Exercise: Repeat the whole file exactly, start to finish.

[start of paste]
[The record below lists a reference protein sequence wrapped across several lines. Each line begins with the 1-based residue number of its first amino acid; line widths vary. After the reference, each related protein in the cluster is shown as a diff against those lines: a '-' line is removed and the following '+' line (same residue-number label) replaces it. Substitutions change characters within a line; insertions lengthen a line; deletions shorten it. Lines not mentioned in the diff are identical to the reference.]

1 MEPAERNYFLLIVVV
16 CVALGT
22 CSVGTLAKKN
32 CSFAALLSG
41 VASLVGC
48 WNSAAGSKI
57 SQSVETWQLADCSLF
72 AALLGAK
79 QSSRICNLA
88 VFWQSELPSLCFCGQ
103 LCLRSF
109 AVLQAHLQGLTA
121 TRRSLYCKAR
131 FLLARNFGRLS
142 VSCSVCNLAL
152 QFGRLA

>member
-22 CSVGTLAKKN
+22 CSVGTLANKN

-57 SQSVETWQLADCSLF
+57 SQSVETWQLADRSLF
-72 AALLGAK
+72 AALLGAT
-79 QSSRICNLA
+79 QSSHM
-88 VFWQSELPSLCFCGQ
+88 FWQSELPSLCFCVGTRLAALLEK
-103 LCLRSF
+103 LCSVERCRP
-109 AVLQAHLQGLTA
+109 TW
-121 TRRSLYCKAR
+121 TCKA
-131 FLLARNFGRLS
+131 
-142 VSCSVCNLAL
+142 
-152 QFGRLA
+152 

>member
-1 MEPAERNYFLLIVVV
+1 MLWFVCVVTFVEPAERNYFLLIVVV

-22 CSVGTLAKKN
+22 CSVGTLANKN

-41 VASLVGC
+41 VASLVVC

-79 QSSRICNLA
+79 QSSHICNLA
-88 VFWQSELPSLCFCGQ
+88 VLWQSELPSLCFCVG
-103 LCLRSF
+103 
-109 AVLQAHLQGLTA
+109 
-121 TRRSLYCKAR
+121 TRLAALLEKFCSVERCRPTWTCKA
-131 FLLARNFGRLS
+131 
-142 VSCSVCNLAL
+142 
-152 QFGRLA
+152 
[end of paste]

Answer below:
[The record below lists a reference protein sequence wrapped across several lines. Each line begins with the 1-based residue number of its first amino acid; line widths vary. After the reference, each related protein in the cluster is shown as a diff against those lines: a '-' line is removed and the following '+' line (same residue-number label) replaces it. Substitutions change characters within a line; insertions lengthen a line; deletions shorten it. Lines not mentioned in the diff are identical to the reference.]

1 MEPAERNYFLLIVVV
16 CVALGT
22 CSVGTLAKKN
32 CSFAALLSG
41 VASLVGC
48 WNSAAGSKI
57 SQSVETWQLADCSLF
72 AALLGAK
79 QSSRICNLA
88 VFWQSELPSLCFCGQ
103 LCLRSF
109 AVLQAHLQGLTA
121 TRRSLYCKAR
131 FLLARNFGRLS
142 VSCSVCNLAL
152 QFGRLA

>member
-22 CSVGTLAKKN
+22 CSVGTLANKN

-57 SQSVETWQLADCSLF
+57 SQSVETWQLADRSLF
-72 AALLGAK
+72 AALLGAT
-79 QSSRICNLA
+79 QSSHM
-88 VFWQSELPSLCFCGQ
+88 FWQSELPSLCFCVGTRLAALLEK
-103 LCLRSF
+103 LCSVERCRP
-109 AVLQAHLQGLTA
+109 TW
-121 TRRSLYCKAR
+121 TCKA
-131 FLLARNFGRLS
+131 
-142 VSCSVCNLAL
+142 
-152 QFGRLA
+152 

>member
-1 MEPAERNYFLLIVVV
+1 MLWFVCVVTFVEPAERNYFLLIVVV

-22 CSVGTLAKKN
+22 CSVGTLANKN

-41 VASLVGC
+41 VASLVVC

-79 QSSRICNLA
+79 QSSHICNLA
-88 VFWQSELPSLCFCGQ
+88 VLWQSELPSLCFCVG
-103 LCLRSF
+103 
-109 AVLQAHLQGLTA
+109 
-121 TRRSLYCKAR
+121 TRLAALLEKFCSVERCRPTWTCKA
-131 FLLARNFGRLS
+131 
-142 VSCSVCNLAL
+142 
-152 QFGRLA
+152 